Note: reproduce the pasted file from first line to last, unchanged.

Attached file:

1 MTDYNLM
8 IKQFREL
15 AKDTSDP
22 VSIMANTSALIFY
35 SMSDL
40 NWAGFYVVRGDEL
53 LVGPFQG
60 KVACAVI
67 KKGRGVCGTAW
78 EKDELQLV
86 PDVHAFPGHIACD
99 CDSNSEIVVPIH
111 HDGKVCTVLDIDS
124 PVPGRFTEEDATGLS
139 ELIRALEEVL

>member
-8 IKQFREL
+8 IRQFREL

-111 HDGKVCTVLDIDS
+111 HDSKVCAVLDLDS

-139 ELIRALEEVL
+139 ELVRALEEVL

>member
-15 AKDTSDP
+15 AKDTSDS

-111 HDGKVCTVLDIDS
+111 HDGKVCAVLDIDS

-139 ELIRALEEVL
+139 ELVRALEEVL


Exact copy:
1 MTDYNLM
8 IKQFREL
15 AKDTSDP
22 VSIMANTSALIFY
35 SMSDL
40 NWAGFYVVRGDEL
53 LVGPFQG
60 KVACAVI
67 KKGRGVCGTAW
78 EKDELQLV
86 PDVHAFPGHIACD
99 CDSNSEIVVPIH
111 HDGKVCTVLDIDS
124 PVPGRFTEEDATGLS
139 ELIRALEEVL

>member
-8 IKQFREL
+8 IRQFREL

-111 HDGKVCTVLDIDS
+111 HDSKVCAVLDLDS

-139 ELIRALEEVL
+139 ELVRALEEVL

>member
-15 AKDTSDP
+15 AKDTSDS

-111 HDGKVCTVLDIDS
+111 HDGKVCAVLDIDS

-139 ELIRALEEVL
+139 ELVRALEEVL